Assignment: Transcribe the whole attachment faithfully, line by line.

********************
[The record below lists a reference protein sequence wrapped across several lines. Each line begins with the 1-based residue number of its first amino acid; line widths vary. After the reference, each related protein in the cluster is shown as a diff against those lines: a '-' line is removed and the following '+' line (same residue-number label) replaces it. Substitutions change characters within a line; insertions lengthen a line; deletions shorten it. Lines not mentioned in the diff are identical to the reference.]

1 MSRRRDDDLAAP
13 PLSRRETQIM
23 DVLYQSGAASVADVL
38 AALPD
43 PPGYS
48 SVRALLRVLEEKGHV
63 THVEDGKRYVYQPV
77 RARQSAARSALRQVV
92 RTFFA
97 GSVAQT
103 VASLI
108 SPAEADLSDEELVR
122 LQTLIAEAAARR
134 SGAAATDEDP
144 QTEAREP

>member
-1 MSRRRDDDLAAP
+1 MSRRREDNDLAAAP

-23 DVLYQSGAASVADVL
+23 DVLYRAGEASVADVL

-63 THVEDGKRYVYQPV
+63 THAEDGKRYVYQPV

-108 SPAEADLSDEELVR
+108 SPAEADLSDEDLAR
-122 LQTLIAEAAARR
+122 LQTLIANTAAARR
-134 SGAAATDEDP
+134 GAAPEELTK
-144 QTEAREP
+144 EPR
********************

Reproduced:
[The record below lists a reference protein sequence wrapped across several lines. Each line begins with the 1-based residue number of its first amino acid; line widths vary. After the reference, each related protein in the cluster is shown as a diff against those lines: a '-' line is removed and the following '+' line (same residue-number label) replaces it. Substitutions change characters within a line; insertions lengthen a line; deletions shorten it. Lines not mentioned in the diff are identical to the reference.]

1 MSRRRDDDLAAP
13 PLSRRETQIM
23 DVLYQSGAASVADVL
38 AALPD
43 PPGYS
48 SVRALLRVLEEKGHV
63 THVEDGKRYVYQPV
77 RARQSAARSALRQVV
92 RTFFA
97 GSVAQT
103 VASLI
108 SPAEADLSDEELVR
122 LQTLIAEAAARR
134 SGAAATDEDP
144 QTEAREP

>member
-1 MSRRRDDDLAAP
+1 MSRRREDNDLAAAP

-23 DVLYQSGAASVADVL
+23 DVLYRAGEASVADVL

-63 THVEDGKRYVYQPV
+63 THAEDGKRYVYQPV

-108 SPAEADLSDEELVR
+108 SPAEADLSDEDLAR
-122 LQTLIAEAAARR
+122 LQTLIANTAAARR
-134 SGAAATDEDP
+134 GAAPEELTK
-144 QTEAREP
+144 EPR